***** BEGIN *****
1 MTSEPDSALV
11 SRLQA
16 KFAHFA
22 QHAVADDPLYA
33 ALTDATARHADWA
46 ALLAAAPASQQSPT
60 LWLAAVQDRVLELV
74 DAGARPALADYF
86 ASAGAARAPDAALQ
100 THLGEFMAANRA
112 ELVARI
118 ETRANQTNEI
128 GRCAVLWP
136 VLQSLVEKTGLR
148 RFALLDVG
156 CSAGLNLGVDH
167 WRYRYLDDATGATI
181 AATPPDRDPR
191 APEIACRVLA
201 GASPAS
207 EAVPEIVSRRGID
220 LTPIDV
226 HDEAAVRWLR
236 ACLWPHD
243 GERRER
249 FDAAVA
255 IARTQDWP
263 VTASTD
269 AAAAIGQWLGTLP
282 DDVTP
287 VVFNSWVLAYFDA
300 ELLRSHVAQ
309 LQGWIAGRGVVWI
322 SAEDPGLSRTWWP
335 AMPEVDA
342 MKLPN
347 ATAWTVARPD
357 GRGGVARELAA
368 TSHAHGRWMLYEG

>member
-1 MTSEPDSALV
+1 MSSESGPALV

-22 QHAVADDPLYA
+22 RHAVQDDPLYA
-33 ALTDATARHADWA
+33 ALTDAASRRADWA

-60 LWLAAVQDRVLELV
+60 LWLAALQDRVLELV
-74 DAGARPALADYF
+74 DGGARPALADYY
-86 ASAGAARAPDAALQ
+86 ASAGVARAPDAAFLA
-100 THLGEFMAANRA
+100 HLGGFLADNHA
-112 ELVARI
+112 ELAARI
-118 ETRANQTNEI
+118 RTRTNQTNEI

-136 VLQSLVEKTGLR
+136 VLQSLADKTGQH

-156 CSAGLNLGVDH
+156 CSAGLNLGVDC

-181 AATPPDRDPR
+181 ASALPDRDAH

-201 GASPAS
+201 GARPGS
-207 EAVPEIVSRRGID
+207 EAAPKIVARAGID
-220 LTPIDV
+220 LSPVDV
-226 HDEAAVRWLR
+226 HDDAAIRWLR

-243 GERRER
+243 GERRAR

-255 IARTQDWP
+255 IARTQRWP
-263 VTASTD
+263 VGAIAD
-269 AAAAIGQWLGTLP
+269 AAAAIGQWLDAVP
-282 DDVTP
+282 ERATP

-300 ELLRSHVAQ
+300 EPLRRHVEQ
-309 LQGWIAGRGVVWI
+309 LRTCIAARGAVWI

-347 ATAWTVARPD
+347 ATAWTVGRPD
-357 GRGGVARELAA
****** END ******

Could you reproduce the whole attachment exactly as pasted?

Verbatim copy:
1 MTSEPDSALV
11 SRLQA
16 KFAHFA
22 QHAVADDPLYA
33 ALTDATARHADWA
46 ALLAAAPASQQSPT
60 LWLAAVQDRVLELV
74 DAGARPALADYF
86 ASAGAARAPDAALQ
100 THLGEFMAANRA
112 ELVARI
118 ETRANQTNEI
128 GRCAVLWP
136 VLQSLVEKTGLR
148 RFALLDVG
156 CSAGLNLGVDH
167 WRYRYLDDATGATI
181 AATPPDRDPR
191 APEIACRVLA
201 GASPAS
207 EAVPEIVSRRGID
220 LTPIDV
226 HDEAAVRWLR
236 ACLWPHD
243 GERRER
249 FDAAVA
255 IARTQDWP
263 VTASTD
269 AAAAIGQWLGTLP
282 DDVTP
287 VVFNSWVLAYFDA
300 ELLRSHVAQ
309 LQGWIAGRGVVWI
322 SAEDPGLSRTWWP
335 AMPEVDA
342 MKLPN
347 ATAWTVARPD
357 GRGGVARELAA
368 TSHAHGRWMLYEG

>member
-1 MTSEPDSALV
+1 MSSESGPALV

-22 QHAVADDPLYA
+22 RHAVQDDPLYA
-33 ALTDATARHADWA
+33 ALTDAASRRADWA

-60 LWLAAVQDRVLELV
+60 LWLAALQDRVLELV
-74 DAGARPALADYF
+74 DGGARPALADYY
-86 ASAGAARAPDAALQ
+86 ASAGVARAPDAAFLA
-100 THLGEFMAANRA
+100 HLGGFLADNHA
-112 ELVARI
+112 ELAARI
-118 ETRANQTNEI
+118 RTRTNQTNEI

-136 VLQSLVEKTGLR
+136 VLQSLADKTGQH

-156 CSAGLNLGVDH
+156 CSAGLNLGVDC

-181 AATPPDRDPR
+181 ASALPDRDAH

-201 GASPAS
+201 GARPGS
-207 EAVPEIVSRRGID
+207 EAAPKIVARAGID
-220 LTPIDV
+220 LSPVDV
-226 HDEAAVRWLR
+226 HDDAAIRWLR

-243 GERRER
+243 GERRAR

-255 IARTQDWP
+255 IARTQRWP
-263 VTASTD
+263 VGAIAD
-269 AAAAIGQWLGTLP
+269 AAAAIGQWLDAVP
-282 DDVTP
+282 ERATP

-300 ELLRSHVAQ
+300 EPLRRHVEQ
-309 LQGWIAGRGVVWI
+309 LRTCIAARGAVWI

-347 ATAWTVARPD
+347 ATAWTVGRPD
-357 GRGGVARELAA